INTRODUCTION Thousands of people were on hand to welcome the arrival of Kenya's first national airline at Nairobi airport on Saturday (5 February).
INTRODUCTION Thousands of people were on hand to welcome the arrival of Kenya's first national airline at Nairobi airport on Saturday (5 February). The first flight carried passengers from London, aboard a leased Boeing 707.
SYNOPSIS: Kenya Airways was established after the suspension last week of the debt-crippled East African Airways (EAA). The EAA -- jointly owned by Kenya, Tanzania, and Uganda -- grounded its flights because it could not afford to buy fuel. The government said the new airline will provide international and domestic services. Meanwhile the East African Airways aircraft remain grounded at Nairobi airport.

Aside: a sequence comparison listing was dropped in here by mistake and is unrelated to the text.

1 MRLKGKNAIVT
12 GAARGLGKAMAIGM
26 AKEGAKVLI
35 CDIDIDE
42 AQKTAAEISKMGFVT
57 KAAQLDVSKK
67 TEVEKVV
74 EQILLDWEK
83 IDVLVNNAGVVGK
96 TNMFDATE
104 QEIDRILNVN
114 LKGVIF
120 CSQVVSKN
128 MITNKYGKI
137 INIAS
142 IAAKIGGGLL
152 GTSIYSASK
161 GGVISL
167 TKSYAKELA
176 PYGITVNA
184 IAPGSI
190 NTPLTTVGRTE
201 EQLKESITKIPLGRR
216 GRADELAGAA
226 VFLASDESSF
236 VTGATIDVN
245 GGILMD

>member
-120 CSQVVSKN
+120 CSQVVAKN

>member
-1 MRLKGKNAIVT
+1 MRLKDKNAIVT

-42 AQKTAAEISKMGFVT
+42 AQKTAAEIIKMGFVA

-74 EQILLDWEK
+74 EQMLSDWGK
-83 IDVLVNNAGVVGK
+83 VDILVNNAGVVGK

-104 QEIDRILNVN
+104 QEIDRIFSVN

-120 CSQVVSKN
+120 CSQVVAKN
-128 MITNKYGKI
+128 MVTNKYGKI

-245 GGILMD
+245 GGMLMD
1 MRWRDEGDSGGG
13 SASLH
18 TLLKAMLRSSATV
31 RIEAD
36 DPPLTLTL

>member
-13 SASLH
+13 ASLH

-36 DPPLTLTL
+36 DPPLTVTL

Dr. Njoroge Mungai, Chairman of the Nairobi branch of the Kenya African National Union (KANU), addressed enthusiastic crowds awaiting the landing of the new aircraft. According to officials the new airline's booking office was flooded with people eager to book future flights with the new airline. After landing the airliner was to take off for Mombasa on the Indian Ocean coast. It was due to return from there later on Saturday with another load of passengers before leaving for London later in the evening.
British Midland Airways, the independent scheduled airline, is providing Kenya Airways with two Boeing 707 jets to re-open routes linking the East African country with Europe. Kenya has also begun negotiations with the British Aircraft Corporation in hopes of acquiring EAA's four Super VC-10 'planes now grounded at Nairobi airport.
As a result of the new enterprise Tanzania has closed its border with Kenya and banned all Kenya-registered 'planes from flying over its territory. This latest move by the Tanzanian government indicates the deteriorating relations between the two East African neighbours. Although the Kenyan border controls were still open, no one was being allowed into or out of Tanzania.